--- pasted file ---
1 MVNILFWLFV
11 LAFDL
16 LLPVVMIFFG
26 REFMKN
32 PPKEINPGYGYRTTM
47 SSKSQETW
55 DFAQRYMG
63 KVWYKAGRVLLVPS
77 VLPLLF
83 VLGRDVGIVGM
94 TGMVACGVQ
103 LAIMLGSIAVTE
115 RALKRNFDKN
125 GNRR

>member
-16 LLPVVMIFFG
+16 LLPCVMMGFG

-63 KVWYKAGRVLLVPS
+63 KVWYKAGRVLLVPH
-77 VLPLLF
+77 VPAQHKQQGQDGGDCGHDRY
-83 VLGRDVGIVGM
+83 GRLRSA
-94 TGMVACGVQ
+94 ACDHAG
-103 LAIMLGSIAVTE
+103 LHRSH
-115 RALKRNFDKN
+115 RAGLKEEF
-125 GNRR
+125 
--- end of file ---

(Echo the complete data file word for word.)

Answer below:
1 MVNILFWLFV
11 LAFDL
16 LLPVVMIFFG
26 REFMKN
32 PPKEINPGYGYRTTM
47 SSKSQETW
55 DFAQRYMG
63 KVWYKAGRVLLVPS
77 VLPLLF
83 VLGRDVGIVGM
94 TGMVACGVQ
103 LAIMLGSIAVTE
115 RALKRNFDKN
125 GNRR

>member
-16 LLPVVMIFFG
+16 LLPCVMMGFG

-63 KVWYKAGRVLLVPS
+63 KVWYKAGRVLLVPH
-77 VLPLLF
+77 VPAQHKQQGQDGGDCGHDRY
-83 VLGRDVGIVGM
+83 GRLRSA
-94 TGMVACGVQ
+94 ACDHAG
-103 LAIMLGSIAVTE
+103 LHRSH
-115 RALKRNFDKN
+115 RAGLKEEF
-125 GNRR
+125 